The laundry house was also Joe’s home, where he slept and cooked and ate. His living section was separate from the laundry business section; although the two-floor house was small, it was orderly arranged.
Chinese in the USA in 1930s
The Great Depression
The Great Depression was rampant in the 1930s. It was a severe depression in economy lasted from 1929 to the late 1930s. The unemployment was high and people faced the hard time to live. The president Herbert Hoover believed in ‘rugged individualism’, the idea that people would recover by their own, and then the situation worsened . In 1932 President Franklin D. Roosevelt came to stage and enacted the New Deal, using the government’s forces to help recover the economy. The whole 1930s was a time when the USA gradually recovered from the economy recession, and the job competition was fierce. Asian immigrants faced more intense competition than the native residences did, and they mainly took the tiring and dangerous jobs.
The Nativism, an anti-immigrant attitude was popular since 1880s, after WWI. Several anti-immigrant laws (such as Chinese exclusion act of 1882, Emergency Quota Act of 1921, and National Origins Act of 1924) were enacted since 1880s and still influenced the American Chinese in 1930s. The Chinese Exclusion Act enacted in 1882 was specially aimed at Chinese, not repelled until 1943. This act made Chinese immigration to the United States illegal . Asians were not allowed to own land and had no right to citizenship . So Joe Shing, a low-educated man even could not speak English, was probably a stowaway.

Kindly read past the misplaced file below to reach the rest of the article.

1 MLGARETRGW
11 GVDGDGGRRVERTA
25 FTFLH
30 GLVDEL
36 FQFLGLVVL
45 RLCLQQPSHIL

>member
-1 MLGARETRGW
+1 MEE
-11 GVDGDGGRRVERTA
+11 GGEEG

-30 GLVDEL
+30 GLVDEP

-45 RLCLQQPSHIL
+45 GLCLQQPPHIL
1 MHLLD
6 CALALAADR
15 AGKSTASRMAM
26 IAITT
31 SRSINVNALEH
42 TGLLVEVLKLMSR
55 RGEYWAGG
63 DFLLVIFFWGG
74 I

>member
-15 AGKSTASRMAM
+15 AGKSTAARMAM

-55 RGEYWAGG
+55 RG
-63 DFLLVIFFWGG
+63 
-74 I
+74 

Despite the fact that 1930s was the hard time for the recovery from the Great Depression, the nativism made the USA more unwelcomed to Chinese. They lived under pressure and usually in poverty, undertaking the tough and sometimes dangerous jobs, which did not require high-level education. They were especially vulnerable during times of economic crisis . For example, Chinese laundrymen on east coast of the USA saw their earnings decline by about one-half during the depression.
Cling to the homeland
Although most Chinese who came to the USA at that time were escapists from the chaotic and poor homeland, they still maintained their identities as Chinese and remained separate from the whites. Since they were discriminated due to their race, a feeling of alienation raised in them. They recognized themselves as Chinese, and respected the Chinese traditions and often gathered to form a Chinatown , creating a sense of belonging.
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Chang, Kornel S, “ Impact of the Great Depression on Asian Americans” Encyclopedia of the Great Depression. Ed. Robert S. McElvaine. Vol.1. New York: Macmillan Reference USA, 2004. 78
John, J. Newman and John M. Schmalbach,“ The Great Depression and the New Deal”, United States History. Second Edition. AMSCO School Publications INC. 492
Hudson, David L, “Herbert Hoover”, The handy presidents answer book, Visible Ink Press. 330
Lai, Him. Mark, “Teaching Chinese Americans to be Chinese”, Chinese American Transnationalism. ED. Sucheng Chan. Temple University Press. 194
Patel, Samir. S, “America’s Chinatowns”, ARCHEOLOGY, Vol. 67 Issue 3 (2014): 40
- “easy-living” Ruth D. Henderson, “South Carolina Writers Project, Life History”, Spartanburg’s Chinatown, 5